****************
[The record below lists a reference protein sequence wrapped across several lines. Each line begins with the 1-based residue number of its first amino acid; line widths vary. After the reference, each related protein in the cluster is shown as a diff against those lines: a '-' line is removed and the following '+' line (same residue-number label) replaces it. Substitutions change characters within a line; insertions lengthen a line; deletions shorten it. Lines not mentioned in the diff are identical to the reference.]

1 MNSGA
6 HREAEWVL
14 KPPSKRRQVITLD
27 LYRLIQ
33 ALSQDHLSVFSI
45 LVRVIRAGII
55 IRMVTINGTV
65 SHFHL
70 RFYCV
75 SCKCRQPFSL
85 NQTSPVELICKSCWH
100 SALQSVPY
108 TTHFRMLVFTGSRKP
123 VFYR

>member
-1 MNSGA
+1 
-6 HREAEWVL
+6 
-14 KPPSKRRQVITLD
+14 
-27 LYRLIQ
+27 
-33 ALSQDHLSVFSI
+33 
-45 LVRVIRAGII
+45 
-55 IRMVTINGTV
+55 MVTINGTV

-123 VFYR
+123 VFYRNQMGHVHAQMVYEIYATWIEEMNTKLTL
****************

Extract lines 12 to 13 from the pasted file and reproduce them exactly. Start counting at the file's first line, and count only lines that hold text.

85 NQTSPVELICKSCWH
100 SALQSVPY